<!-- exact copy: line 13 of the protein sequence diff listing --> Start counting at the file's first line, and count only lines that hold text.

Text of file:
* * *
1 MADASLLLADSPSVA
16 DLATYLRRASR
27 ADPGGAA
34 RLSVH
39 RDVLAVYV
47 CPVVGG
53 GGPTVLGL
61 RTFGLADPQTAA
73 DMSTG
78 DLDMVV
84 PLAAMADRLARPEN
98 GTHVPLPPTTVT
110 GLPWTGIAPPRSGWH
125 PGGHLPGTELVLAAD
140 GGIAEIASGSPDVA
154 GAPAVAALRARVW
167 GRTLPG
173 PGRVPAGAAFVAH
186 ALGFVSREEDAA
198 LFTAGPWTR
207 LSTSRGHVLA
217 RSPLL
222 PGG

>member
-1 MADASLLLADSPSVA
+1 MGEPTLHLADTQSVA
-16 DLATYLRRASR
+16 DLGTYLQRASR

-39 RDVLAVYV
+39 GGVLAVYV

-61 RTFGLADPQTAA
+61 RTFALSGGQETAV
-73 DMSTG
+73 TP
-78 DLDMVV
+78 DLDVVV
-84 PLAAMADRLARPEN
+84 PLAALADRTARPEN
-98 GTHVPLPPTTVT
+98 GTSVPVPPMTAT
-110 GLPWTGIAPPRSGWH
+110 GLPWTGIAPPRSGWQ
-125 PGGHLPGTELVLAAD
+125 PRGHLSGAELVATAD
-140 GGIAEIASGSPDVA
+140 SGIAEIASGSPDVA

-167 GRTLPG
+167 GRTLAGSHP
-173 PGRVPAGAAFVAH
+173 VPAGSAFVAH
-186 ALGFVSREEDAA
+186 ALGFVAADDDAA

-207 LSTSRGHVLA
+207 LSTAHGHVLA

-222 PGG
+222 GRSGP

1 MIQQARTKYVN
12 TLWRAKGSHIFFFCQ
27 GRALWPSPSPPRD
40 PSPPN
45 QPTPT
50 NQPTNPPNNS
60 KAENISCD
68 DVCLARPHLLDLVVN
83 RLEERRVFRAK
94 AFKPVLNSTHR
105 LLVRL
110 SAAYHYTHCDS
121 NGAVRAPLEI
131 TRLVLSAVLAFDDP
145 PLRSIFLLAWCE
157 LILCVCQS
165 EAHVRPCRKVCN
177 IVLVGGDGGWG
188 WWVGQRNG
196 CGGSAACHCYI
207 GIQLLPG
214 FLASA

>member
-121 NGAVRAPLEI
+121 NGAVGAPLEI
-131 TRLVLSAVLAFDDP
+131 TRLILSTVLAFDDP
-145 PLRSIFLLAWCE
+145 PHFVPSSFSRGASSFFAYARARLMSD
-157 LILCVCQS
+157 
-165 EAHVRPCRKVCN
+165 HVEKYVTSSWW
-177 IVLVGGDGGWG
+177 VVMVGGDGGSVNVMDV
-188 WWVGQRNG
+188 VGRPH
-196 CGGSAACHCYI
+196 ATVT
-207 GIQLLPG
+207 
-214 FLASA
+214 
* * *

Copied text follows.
110 GLPWTGIAPPRSGWH